Democrats Flip Multiple Seats In Runoff Election, Defying GOP Predictions

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In this year’s election cycle, Democrats flipped at least seven additional seats in run-off elections for municipal roles across Georgia this week, adding mayorships and spots on city councils to the list of Democratic victories. In one instance that was highlighted by the Georgia Democratic Party, Democrat LaRhonda Patrick was elected as the new mayor of the town of Warner Robins, setting her up as the first woman and the first Black person to serve in the city’s top job. Per Georgia’s Democratic Party, the latest wins for Democrats make the ultimate total of Georgia municipal seats flipped by the party during this cycle hit 48.

Other Democratic wins in the run-offs include the mayorships of Brunswick, Forest Park, and Sylvester, expanding the list of Georgia mayorships that are going to the Democrats after this year’s elections. That list also includes the top jobs in Cairo, Stone Mountain, Hampton, and McDonough. Rep. Nikema Williams (D-Ga.), who serves as chairperson of the Georgia Democratic Party, spoke of the diligent work that was necessary for these wins in her statement after the newest victories. As she put it:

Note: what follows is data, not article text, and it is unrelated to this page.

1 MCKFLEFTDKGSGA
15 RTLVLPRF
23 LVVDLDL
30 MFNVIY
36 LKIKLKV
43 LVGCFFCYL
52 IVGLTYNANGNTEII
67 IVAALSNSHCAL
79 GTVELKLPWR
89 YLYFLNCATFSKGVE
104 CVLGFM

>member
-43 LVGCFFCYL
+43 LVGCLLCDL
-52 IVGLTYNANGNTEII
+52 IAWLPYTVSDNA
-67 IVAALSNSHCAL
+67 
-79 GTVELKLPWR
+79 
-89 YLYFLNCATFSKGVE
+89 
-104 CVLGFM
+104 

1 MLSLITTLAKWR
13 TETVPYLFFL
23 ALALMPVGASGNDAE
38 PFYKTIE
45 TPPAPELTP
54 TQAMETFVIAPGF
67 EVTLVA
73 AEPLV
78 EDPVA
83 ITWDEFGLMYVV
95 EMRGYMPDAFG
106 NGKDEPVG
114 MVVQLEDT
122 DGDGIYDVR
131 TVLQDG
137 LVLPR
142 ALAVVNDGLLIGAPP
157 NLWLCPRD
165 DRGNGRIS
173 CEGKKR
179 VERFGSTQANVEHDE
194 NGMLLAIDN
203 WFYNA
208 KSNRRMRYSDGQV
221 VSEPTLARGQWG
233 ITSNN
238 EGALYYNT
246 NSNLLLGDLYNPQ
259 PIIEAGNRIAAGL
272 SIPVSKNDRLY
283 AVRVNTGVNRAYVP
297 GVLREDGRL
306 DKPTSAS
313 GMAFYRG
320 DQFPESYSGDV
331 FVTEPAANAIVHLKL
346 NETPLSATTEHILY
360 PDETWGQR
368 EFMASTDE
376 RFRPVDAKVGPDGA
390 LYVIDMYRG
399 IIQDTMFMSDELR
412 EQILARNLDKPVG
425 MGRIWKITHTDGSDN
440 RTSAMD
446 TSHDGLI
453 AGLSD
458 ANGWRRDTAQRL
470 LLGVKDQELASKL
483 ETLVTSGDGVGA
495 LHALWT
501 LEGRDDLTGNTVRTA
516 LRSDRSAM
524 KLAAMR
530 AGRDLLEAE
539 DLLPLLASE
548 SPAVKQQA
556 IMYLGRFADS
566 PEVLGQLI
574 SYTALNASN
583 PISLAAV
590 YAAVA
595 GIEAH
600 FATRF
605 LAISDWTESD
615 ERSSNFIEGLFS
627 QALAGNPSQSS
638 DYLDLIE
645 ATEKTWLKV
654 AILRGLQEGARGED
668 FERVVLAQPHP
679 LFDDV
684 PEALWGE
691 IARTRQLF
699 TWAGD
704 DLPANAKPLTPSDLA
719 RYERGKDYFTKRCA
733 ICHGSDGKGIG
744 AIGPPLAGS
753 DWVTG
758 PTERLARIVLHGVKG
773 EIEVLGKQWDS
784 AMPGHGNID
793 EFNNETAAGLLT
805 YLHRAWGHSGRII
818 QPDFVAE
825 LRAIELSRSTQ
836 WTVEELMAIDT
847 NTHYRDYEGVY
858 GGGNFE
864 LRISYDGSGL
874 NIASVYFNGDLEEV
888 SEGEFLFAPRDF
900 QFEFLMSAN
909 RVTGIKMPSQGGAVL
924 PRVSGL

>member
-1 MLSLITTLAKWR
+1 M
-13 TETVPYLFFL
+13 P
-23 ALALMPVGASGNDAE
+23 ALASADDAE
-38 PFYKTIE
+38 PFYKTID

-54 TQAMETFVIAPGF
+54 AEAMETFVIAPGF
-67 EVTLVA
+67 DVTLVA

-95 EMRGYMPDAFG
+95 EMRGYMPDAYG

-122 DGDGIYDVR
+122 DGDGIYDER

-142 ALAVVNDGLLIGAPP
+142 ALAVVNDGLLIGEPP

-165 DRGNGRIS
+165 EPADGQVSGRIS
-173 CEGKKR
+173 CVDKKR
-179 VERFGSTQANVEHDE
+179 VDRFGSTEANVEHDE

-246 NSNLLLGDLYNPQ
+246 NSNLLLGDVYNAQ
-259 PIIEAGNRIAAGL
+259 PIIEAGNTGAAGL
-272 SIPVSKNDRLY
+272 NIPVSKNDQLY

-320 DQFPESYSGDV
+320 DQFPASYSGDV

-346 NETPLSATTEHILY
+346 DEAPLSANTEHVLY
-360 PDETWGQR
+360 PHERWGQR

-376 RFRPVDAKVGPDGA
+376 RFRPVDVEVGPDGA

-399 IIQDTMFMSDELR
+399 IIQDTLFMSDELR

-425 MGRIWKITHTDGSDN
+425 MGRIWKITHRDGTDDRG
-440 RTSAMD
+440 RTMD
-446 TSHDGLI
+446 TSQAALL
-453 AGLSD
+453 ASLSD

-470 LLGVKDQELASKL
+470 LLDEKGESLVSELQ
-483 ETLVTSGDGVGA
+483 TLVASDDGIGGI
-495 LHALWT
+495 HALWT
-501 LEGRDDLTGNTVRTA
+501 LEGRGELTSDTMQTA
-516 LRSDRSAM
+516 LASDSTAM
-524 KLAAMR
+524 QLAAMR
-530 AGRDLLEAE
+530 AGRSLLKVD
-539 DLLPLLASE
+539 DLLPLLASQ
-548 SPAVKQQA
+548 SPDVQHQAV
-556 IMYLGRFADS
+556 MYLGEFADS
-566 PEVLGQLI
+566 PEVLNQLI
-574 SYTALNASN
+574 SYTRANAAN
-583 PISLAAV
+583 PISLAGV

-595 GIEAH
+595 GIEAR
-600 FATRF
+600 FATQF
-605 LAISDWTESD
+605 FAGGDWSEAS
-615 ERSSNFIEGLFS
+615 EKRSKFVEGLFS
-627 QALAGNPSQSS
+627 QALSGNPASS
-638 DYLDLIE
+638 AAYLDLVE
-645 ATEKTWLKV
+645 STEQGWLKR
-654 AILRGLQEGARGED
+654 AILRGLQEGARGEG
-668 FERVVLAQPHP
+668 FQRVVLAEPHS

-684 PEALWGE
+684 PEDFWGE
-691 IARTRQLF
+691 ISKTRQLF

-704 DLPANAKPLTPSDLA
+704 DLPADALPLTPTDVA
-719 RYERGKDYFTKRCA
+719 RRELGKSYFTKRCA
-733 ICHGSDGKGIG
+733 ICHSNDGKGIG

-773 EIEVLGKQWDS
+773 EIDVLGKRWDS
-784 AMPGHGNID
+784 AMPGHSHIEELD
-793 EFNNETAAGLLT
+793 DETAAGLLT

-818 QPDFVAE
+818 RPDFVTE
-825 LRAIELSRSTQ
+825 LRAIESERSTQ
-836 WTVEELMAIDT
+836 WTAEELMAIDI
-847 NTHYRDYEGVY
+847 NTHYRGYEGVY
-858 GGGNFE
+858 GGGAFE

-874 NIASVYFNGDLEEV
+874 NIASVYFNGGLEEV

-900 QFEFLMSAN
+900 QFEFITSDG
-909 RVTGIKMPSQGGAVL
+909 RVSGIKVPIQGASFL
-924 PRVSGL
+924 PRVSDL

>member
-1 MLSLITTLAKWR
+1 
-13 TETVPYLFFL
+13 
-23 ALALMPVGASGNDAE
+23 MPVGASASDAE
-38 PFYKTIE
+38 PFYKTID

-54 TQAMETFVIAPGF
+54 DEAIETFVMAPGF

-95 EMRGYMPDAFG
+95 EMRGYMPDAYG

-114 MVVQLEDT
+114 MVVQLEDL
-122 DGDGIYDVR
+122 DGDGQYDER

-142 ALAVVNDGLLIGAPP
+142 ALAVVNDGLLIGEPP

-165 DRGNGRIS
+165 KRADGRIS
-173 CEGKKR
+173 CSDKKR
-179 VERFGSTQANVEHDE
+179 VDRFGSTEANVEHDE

‘From Middle Georgia to the coast and everywhere in between, Georgians came out in full force this election cycle to make their voices heard and demand change. Democrats’ strong showing in this year’s municipal elections is a testament to the unprecedented grassroots enthusiasm our party has been building across the state for years –– and our momentum is only growing. Georgia voters are as energized as ever, and Georgia Democrats are well-positioned to continue mobilizing voters and flipping seats across the state in 2022 and beyond.’

A lot — including control of both houses of Congress — will be at stake in the midterm election cycle. Redistricting could hand Republicans a nearly automatic advantage heading into the process — in Florida, for instance, Republicans seem set to be adding another House seat to their column simply because of a combination of population growth and state officials’ determination to put the subsequently obtained new district in a Republican area. Plenty of concerned observers have already filed lawsuits challenging some of the most egregious examples of manipulation of the district line-drawing process.